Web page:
Washington Kicks Off Energy Storage Projects

07/10/2014 |

Battery installations will fuel federal research


A PNNL researcher tests vanadium redox flow battery technology that was licensed in 2012 by UniEnergy Technologies. The battery delivers 80% increased power capacity and 90% increased efficiency with about half the operating cost of current vanadium redox flow batteries. Courtesy of Pacific Northwest National Laboratory.

Three new energy storage projects in Washington state will provide much-needed data to strengthen control strategies.  

Supported by the state’s Clean Energy Fund, the three projects will contribute to national storage efforts. Two of the three projects include installing all-vanadium redox flow batteries, which were developed by Pacific Northwest National Laboratory (PNNL); lithium ion battery installations are also planned.

Once the batteries are installed, PNNL will conduct benefits analysis, compile field data to shed more light on long-term performance, design plans for acceptance testing, and build control strategies.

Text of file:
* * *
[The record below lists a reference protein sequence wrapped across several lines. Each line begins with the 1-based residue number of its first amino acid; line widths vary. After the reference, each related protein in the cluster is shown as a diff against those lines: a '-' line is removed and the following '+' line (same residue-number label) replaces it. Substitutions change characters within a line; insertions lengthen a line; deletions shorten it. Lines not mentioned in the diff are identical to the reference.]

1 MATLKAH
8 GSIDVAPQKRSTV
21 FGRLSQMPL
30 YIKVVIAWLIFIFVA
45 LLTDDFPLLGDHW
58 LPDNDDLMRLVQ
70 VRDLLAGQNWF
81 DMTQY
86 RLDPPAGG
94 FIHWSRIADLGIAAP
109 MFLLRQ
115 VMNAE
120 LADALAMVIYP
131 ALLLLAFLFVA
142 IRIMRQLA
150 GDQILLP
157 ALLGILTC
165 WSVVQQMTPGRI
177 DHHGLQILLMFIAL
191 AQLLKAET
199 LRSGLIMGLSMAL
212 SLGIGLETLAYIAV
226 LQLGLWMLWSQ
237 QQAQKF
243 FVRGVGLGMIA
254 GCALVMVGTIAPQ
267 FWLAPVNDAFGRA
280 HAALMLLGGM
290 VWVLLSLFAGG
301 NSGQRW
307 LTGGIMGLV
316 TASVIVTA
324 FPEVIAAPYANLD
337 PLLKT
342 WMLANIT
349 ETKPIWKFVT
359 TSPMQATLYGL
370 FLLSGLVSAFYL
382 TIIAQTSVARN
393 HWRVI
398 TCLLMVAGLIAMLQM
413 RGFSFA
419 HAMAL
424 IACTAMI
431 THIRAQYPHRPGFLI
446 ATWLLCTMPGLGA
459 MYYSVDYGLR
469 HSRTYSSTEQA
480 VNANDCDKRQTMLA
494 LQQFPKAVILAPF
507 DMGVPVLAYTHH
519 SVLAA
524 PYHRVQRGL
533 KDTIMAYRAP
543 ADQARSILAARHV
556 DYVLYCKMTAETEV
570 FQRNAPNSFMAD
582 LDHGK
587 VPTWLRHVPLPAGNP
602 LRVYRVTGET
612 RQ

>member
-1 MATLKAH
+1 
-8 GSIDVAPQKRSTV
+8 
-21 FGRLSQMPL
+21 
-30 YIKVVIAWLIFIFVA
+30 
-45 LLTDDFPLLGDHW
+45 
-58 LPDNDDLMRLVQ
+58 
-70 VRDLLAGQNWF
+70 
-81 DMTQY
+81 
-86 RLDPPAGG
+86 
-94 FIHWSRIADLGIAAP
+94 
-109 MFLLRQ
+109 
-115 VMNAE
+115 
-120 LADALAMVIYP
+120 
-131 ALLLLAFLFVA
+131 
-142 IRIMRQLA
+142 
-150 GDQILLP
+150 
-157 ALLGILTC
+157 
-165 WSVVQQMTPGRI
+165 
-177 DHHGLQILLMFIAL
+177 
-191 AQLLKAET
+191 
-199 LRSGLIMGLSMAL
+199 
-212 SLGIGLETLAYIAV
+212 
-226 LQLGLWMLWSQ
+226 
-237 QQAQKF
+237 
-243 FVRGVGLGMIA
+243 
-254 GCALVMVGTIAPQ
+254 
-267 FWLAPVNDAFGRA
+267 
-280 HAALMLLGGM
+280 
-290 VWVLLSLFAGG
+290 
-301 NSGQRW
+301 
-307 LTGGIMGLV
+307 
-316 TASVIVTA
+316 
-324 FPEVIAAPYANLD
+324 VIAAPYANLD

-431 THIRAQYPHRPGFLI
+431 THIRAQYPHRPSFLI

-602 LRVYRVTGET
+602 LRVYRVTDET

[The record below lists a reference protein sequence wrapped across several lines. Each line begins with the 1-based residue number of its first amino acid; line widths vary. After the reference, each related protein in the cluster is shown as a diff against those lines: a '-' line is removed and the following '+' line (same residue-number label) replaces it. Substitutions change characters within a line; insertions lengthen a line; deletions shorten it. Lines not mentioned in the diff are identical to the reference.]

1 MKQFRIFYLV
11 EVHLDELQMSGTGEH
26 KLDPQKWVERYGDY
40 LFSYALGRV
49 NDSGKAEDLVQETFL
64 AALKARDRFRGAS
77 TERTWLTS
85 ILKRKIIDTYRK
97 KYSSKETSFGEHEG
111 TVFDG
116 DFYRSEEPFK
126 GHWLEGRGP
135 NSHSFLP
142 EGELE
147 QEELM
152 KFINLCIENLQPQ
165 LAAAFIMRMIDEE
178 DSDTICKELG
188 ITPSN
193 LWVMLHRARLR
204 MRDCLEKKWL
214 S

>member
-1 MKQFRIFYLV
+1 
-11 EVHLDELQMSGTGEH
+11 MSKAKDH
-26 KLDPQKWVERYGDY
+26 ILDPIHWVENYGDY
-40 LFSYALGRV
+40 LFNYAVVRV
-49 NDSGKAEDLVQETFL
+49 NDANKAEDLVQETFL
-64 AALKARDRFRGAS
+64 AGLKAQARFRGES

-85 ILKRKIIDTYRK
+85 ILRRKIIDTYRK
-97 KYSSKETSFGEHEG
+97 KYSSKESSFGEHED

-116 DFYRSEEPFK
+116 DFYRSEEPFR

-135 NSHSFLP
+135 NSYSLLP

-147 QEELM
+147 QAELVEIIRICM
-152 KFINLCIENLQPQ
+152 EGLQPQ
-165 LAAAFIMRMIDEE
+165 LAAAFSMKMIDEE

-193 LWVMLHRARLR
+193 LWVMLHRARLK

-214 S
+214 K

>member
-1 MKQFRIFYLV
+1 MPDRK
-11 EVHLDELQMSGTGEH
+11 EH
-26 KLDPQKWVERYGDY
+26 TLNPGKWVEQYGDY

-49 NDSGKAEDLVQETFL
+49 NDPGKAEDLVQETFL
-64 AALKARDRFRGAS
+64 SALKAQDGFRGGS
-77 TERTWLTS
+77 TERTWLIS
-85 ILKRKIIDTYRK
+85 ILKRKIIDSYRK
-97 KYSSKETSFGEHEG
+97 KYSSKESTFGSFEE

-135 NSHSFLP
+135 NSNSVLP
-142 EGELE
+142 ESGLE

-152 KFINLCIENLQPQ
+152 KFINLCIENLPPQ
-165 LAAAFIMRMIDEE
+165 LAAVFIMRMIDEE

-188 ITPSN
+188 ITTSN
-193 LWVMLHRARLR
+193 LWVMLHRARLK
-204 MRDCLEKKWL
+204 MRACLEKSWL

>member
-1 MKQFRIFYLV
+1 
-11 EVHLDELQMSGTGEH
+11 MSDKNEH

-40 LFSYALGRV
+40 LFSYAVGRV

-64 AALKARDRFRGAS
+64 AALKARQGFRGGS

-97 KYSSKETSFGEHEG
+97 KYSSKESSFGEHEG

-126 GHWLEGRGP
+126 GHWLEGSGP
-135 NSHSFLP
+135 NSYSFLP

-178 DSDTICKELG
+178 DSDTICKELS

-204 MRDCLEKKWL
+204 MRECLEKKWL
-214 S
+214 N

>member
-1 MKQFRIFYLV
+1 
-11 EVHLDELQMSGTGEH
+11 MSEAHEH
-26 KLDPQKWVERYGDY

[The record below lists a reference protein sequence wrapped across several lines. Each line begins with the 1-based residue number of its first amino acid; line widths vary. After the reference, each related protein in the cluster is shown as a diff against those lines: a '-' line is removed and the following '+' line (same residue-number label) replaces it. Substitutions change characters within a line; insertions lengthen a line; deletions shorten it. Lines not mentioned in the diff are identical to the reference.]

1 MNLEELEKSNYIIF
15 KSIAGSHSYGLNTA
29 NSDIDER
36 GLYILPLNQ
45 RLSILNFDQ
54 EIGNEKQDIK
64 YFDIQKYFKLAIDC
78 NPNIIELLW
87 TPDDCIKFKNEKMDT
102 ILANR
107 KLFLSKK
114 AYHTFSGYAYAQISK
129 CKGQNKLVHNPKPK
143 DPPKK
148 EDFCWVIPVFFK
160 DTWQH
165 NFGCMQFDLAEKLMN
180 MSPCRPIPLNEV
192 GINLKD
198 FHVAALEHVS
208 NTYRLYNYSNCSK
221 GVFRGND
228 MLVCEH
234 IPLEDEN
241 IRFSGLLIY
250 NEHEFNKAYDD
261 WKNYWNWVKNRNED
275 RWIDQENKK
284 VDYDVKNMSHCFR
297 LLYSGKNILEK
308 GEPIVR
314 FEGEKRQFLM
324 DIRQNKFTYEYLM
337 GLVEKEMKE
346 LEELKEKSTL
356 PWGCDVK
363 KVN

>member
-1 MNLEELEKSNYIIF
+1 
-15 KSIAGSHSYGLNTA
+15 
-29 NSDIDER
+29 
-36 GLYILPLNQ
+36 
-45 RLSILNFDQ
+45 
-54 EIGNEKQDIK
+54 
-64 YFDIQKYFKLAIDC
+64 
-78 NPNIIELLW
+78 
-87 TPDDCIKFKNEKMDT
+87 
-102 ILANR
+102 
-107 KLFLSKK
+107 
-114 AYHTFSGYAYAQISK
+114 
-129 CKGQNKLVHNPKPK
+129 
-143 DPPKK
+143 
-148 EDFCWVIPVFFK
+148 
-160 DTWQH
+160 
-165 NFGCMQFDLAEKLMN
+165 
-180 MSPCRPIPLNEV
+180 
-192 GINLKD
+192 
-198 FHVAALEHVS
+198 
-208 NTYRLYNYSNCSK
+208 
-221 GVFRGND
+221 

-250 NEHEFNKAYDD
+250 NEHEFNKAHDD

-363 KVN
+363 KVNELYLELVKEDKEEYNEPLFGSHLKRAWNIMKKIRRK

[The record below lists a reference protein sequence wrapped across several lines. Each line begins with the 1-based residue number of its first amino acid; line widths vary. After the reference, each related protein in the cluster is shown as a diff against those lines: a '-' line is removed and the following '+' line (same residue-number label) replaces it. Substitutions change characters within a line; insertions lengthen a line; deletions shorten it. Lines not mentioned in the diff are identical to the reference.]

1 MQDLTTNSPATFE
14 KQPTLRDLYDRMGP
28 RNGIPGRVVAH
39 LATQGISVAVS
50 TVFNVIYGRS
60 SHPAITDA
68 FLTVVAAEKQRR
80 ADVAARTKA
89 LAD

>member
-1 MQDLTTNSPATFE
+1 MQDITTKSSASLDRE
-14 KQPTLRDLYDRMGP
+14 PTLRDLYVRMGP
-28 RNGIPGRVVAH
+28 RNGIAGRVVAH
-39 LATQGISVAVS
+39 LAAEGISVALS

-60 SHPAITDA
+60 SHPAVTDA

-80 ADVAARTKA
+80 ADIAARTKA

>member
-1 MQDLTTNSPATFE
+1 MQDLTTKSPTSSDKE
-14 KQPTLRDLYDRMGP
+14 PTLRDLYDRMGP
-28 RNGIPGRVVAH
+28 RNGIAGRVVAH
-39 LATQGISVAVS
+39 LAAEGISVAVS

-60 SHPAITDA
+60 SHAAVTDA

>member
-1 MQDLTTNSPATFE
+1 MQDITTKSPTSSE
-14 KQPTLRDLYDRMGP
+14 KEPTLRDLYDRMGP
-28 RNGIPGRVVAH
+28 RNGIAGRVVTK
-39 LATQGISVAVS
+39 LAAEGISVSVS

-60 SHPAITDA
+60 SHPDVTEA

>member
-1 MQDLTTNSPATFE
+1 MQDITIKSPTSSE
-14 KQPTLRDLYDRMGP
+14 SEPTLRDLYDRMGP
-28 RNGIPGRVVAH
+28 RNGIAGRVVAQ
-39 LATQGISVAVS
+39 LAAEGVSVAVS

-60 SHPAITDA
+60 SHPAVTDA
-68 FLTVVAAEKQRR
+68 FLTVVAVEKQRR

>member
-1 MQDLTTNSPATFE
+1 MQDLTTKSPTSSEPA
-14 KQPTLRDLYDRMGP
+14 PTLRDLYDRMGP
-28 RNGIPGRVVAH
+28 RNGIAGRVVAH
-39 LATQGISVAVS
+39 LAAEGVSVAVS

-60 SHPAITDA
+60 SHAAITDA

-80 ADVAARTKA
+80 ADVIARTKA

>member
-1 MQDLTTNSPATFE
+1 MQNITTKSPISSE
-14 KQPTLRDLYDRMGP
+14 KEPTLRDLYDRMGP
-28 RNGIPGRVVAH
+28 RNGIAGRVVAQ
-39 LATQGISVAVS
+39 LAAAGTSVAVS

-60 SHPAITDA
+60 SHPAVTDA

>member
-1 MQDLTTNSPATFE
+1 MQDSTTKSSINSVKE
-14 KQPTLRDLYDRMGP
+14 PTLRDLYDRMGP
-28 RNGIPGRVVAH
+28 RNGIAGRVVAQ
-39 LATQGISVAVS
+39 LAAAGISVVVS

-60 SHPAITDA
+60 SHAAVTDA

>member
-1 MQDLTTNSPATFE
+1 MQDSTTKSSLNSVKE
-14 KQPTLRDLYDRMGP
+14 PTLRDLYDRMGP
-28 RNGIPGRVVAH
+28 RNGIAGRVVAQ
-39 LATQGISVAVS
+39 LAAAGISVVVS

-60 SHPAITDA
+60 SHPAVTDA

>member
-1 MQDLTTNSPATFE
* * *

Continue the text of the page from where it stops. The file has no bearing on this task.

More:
Projects include:

  • Avista Utilities of Spokane was awarded $3.2 million. It will install a vanadium redox flow battery from UniEnergy Technologies (which licensed PNNL’s technology) in Pullman, WA, to support Washington State University’s smart campus operations. PNNL and the university are collaborating on a control strategy for this project.
  • Puget Sound Energy of Bellevue will use a $3.8 million grant to install a lithium ion battery within its service territory.
  • Snohomish County Public Utility District No. 1 of Everett received $7.3 million to install both a flow battery and a lithium ion battery. Its project builds on previous technologies installed with a DOE Smart Grid Investment Grant.

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